There are many aspects of modern civilization that we have packaged according to our concepts of binary genders. One of these aspects, fashion, is perhaps the most revealing category of how we have evolved on the issue of gender itself.
Consider ancient Egypt, which is revered as the first, if not the first, civilized society in the ancient world. We have come to know about the ancient Egyptians that they allowed men to wear makeup for the purpose of beautification, among others.
It is important to pinpoint the purpose of beautification because as things stand, we have come to see the intentional and elaborate process of beautifying one’s self as a feminine quality. Apparently, for the ancient Egyptians, there was certainly no problem if men were also committed to painting their faces and thickening their eyebrows so as to be found attractive.
The people did their makeup with what could be found from their surroundings. Writing on the history of makeup, Shannon Boyce noted four substances consistently used by the ancients in Egypt to beautify their faces. These were malachite; kohl or galena; red ochre and henna.
At least two of the aforementioned – kohl and henna – continue to feature very much in Middle Eastern and North African makeup culture. Malachite was a copper ore that gave the shade of green while red ochre gave a shade of red and was sometimes used as lipstick.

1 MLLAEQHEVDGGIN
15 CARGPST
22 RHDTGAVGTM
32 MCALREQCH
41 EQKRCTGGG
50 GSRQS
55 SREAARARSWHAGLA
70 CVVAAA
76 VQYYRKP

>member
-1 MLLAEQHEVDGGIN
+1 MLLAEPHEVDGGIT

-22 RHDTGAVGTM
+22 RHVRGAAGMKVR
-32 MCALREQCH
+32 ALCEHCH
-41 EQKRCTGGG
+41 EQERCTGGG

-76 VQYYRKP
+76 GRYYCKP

The process of producing the makeup itself was thought to be demanding. Animal fat was the emulsifier for the substances. It also helped for the makeup to stick once it is applied to an area on the face. Kohl went to the valley and mound around the eyes making the almond shape we are used to seeing on portraits of ancient Egyptian nobility. Malachite was applied around the same areas too.
Red ochre was lipstick of the time while can also redden the cheeks if a person so wished. Henna was applied forearms and hands, as well. Makeup itself was one of a holistic beauty care practice that included unisex skin and hair care complete with perfumery.
It is important to remember that makeup was not only useful to men of the nobility but also to men among commoners. That is because the activity was not only beautify one’s physical appearance but also to imitate the looks of the gods. This anthropomorphic need for makeup was a religious use of makeup.
But ancient Egyptians also wore makeup for reasons of health. Kohl was thought to prevent eye infections that came from either physical or spiritual sources. It has been shown that some of these makeup substances which contained lead really did fend off infections as the ancient Egyptians thought.